* Music/ChristinaAguilera's cover of ''The Beautiful People'' for {{Burlesque}} by Marilyn Manson was criticised by Manson for completely changing the intended meaning of the song from a criticism of the standards of beauty enforced by the media to a celebration of fame and the celebrity life.
* Related to the Music/DavidBowie example below, [[TheMagneticFields Stephin Merrit]] has had the following to say about Music/PeterGabriel's cover of "The Book of Love".
-->It’s a totally different interpretation. My arrangement and recording of it is emphatically skeletal and all about the insufficiency and helplessness [of love], whereas his sounds like he’s God singing to you about his creation.
** Gabriel's CoverAlbum, ''Scratch My Back'', really is all over this trope.
* The folk song "Cotton-Eyed Joe" has a large number of traditional verses. Depending on which ones the singer chooses to include, it might not be saying anything at all, it might be a song about dancing and having fun - or it might be a murder ballad.
* The Armenian song [[http://www.youtube.com/watch?v=lAfZZyWUFZQ "Dle Yaman"]] about a [[AnguishedDeclarationOfLove woman who misses her beloved]] [[TheLostLenore changed]] after the genocide.
* "Honey Honey" from Music/{{ABBA}} as used in the ''MammaMia'' musical: by cutting out the male vocals, and changing every use of "you" to "he", the song is changed from being a song about being aroused to Sophie reading aloud from her mother's diary entries about her flings with Sophie's three possible fathers.
* Say Anything covered "I Got Your Money" by ODB and it becomes extraordinarily sarcastic.
* By changing a few words, and the [[TheCoverChangesTheGender gender of the singer from male to female]], Cyndi Lauper turned [[CoveredUp Robert Hazard's]] "Girls Just Want to Have Fun" into a bouncy feminist pop anthem.
** And Greg Laswell then turned it from a giggly pop song into a BreakTheCutie ballad.
** EmilieAutumn's cover puts in self-destructive undertones.
* Richard Berry's "Louie Louie" has been covered by a crapload of artists, and talks about a sailor at sea thinking of his lover. Iggy Pop's cover only keeps the chorus - the rest is changed to a very politically charged rant (context: TheGreatPoliticsMessUp and contemporary events).
* Music/{{Muse}}'s cover of "Feeling Good" from the musical ''The Roar of the Greasepaint, the Smell of the Crowd'' is downright creepy.
** Their version of "Can't Take My Eyes Off of You" turns it into a NightmareFuel ObsessionSong.
* Ugly Kid Joe turned Harry Chapin's "Cats in the Cradle" from a song of regret into something far more... wrathful.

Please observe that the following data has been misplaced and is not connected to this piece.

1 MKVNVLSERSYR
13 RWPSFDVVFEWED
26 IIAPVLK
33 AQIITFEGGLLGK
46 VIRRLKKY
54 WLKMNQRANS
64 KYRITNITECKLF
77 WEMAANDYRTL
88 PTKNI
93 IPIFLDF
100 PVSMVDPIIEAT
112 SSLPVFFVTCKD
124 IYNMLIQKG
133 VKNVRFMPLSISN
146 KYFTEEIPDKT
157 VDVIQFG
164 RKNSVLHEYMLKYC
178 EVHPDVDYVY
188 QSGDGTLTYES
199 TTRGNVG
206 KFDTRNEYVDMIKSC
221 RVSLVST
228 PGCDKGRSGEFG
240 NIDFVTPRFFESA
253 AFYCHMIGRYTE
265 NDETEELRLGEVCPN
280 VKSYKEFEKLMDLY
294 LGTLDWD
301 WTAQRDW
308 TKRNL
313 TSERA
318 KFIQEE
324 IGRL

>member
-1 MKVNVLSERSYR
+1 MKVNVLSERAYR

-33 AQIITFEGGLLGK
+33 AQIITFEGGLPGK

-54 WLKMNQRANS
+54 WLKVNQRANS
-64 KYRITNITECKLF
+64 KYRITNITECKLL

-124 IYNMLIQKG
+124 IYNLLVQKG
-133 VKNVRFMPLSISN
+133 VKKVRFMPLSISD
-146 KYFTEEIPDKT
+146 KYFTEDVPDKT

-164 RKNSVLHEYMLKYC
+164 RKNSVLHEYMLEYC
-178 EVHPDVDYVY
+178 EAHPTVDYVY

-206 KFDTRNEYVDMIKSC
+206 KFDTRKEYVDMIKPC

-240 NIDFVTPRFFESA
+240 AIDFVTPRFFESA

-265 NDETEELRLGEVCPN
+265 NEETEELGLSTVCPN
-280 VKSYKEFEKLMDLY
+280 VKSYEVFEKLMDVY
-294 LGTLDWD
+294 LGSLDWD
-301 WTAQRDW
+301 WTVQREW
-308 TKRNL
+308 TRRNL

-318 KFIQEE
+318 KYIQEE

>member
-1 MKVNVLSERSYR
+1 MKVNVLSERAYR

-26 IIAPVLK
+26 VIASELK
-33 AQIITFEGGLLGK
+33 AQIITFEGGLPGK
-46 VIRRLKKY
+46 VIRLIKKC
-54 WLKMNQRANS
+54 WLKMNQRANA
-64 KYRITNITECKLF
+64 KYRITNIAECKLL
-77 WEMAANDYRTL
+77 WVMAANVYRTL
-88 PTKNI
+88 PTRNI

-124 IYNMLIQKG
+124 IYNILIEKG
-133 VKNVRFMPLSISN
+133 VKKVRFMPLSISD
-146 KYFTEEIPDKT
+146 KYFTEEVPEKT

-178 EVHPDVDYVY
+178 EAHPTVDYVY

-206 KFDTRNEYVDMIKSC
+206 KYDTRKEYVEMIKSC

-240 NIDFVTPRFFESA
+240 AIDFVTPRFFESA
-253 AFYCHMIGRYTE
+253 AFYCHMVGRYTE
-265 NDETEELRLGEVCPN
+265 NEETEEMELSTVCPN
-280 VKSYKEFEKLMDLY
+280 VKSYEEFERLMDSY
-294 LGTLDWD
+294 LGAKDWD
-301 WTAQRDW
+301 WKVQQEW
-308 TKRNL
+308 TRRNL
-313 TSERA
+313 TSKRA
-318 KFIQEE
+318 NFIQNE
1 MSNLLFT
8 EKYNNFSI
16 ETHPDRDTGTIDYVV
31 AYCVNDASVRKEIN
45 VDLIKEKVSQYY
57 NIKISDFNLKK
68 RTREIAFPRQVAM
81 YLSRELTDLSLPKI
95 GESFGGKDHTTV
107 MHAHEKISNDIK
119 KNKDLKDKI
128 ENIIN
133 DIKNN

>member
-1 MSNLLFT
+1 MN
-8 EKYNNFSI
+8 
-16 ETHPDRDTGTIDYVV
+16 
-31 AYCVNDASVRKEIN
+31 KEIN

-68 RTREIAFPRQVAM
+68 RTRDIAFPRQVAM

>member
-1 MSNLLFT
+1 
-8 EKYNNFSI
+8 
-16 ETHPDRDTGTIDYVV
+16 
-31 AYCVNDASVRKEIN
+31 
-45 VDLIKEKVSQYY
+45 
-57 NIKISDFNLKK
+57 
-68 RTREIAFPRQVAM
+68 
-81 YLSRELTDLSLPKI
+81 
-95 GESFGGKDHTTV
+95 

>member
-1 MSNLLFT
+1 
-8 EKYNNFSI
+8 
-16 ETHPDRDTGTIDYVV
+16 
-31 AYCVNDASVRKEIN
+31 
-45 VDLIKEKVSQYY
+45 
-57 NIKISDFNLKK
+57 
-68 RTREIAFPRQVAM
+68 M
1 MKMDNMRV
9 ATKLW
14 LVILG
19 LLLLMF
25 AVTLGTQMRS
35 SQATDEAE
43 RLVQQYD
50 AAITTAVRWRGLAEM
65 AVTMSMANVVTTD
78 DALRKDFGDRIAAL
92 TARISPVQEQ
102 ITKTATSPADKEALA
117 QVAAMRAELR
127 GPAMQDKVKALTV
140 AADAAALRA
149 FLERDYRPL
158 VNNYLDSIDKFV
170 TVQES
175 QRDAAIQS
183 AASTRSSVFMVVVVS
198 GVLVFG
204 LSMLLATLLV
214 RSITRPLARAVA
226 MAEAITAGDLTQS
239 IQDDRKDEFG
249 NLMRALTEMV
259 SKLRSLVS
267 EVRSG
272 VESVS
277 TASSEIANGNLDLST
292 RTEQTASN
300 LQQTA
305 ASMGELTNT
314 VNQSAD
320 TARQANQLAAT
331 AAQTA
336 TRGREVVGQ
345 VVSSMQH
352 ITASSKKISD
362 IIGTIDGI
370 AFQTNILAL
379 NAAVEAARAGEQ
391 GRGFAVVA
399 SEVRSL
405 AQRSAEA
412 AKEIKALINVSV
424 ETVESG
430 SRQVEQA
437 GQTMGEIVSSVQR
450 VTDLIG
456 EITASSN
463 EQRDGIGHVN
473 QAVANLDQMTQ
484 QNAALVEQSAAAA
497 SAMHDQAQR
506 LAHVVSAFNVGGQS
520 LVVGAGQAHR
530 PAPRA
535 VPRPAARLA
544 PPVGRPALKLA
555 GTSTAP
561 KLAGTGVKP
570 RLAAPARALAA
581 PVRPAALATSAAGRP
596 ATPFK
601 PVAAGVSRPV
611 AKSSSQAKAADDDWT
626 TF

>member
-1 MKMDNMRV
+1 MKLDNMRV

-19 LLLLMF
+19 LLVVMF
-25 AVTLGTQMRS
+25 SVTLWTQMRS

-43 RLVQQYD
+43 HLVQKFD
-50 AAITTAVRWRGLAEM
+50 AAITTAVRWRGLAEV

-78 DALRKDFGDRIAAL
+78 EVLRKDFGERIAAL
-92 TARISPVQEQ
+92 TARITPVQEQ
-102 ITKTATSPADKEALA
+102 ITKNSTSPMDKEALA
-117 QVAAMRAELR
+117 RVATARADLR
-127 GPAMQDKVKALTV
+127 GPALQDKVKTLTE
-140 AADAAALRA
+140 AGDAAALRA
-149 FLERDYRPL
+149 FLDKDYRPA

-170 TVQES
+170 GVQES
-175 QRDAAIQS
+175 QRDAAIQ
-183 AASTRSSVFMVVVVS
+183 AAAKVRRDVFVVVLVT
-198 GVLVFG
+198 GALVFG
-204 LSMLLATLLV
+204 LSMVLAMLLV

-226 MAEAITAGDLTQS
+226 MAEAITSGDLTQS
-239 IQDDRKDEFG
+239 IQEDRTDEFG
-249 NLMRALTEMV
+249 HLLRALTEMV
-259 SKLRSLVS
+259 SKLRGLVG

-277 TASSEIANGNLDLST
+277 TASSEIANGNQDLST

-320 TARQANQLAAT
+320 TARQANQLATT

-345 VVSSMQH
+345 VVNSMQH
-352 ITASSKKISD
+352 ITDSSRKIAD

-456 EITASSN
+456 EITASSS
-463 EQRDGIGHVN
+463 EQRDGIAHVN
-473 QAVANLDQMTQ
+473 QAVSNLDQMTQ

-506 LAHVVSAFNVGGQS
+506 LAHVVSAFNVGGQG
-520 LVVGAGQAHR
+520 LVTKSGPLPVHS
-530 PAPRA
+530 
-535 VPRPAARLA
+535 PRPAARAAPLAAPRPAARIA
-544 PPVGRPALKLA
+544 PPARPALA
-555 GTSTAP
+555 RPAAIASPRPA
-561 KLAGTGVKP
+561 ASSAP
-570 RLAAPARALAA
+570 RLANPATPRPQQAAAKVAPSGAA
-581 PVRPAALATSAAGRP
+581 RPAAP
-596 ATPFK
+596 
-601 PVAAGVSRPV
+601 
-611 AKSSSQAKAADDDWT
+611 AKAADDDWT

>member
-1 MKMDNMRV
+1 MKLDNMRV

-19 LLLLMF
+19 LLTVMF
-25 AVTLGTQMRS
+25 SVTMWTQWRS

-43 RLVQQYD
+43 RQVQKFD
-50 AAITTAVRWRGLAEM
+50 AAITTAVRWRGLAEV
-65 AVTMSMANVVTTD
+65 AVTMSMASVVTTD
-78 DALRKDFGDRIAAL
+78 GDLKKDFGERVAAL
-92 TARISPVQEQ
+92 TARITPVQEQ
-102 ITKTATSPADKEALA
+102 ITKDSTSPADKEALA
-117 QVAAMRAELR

** Debatable. There are just as many who see this cover as being Joe's PetTheDog moment, and tellingly, it's been played on soft rock stations nearly as often as the original, as well as derided by more metal-oriented fans as the song they can't believe the band did. The only thing that really feels "wrathful" about the cover is the heavily distorted guitars during the chorus, and that still makes it feel pretty tame from a band who wrote a song about a serial killer in Disneyland.
** At one point during the [[TheTroubles Troubles in Northern Ireland]], "Cats in the Cradle" was used in a TV anti-terrorism ad, with the lyrics kept the same but the video showing that the reason the singer wasn't around for his son was because he was in prison - by the time he gets out and tries to reconnect with his grown up son, it's too late, his son's followed in his footsteps (gunning down an unarmed man in front of the man's child).
* The cover of Music/DonMcLean's "American Pie" by Music/{{Madonna}}. Turns a fairly downbeat and abstract song about [=MacLean=]'s life starting from the deaths of Buddy Holly, Ritchie Valens and the Big Bopper ("the day the music died") into a patriotic American pop-dance song.
* The original Music/BlackSabbath version of "Iron Man" is about a time traveler killing those he attempted to save, after being turned into a statue and [[AndIMustScream slowly going insane]]. The Cardigans' version turned it into... well, the same, but with a ''lot'' of added LyricalDissonance.
** The Cardigans did something a little more subtle with another Sabbath cover, "Sabbath Bloody Sabbath": Both versions are basically about feeling betrayed by society - the original is an angry take on this, while the cover is more of a sadly resigned ballad.
* The Revolting Cocks' cover of Do Ya Think I'm Sexy. Watch the parody [[http://www.youtube.com/watch?v=aZCdK6x1hks first]]. Now watch the [[http://www.youtube.com/watch?v=Hphwfq1wLJs original.]]
* Music/JonathanCoulton's version of "Baby Got Back" is a marginal example, making one of Music/{{Sir Mix A Lot}}'s most well-remembered songs less a song about liking fat ass, and more a love song about... fat ass.
** His cover of Music/AlanisMorissette's [[http://www.jonathancoulton.com/2007/04/19/you-oughta-know/ You Oughta Know]] also changes the context from a woman scorned to a gay man whose lover ''leaves him'' for a woman.
* FrouFrou's cover of Bonnie Tyler's "Holding Out For A Hero" turns a silly, peppy disco song about waiting for a KnightInShiningArmor into a cynical song that seems to be questioning if there ''are'' any heroes left in the world.
** The Fairy Godmother's version in ''{{Shrek}} 2'' double subverts it. It's the main villain singing a song about heroes coming to the rescue, while unbeknownst to her heroes really are coming to the rescue.
* Music/DavidBowie's "Heroes": mildly disinterested and cynical about the world and the capacity for heroism. Music/PeterGabriel gets a hold of it, and it's a TheRuinsICaused shot in lyrical form.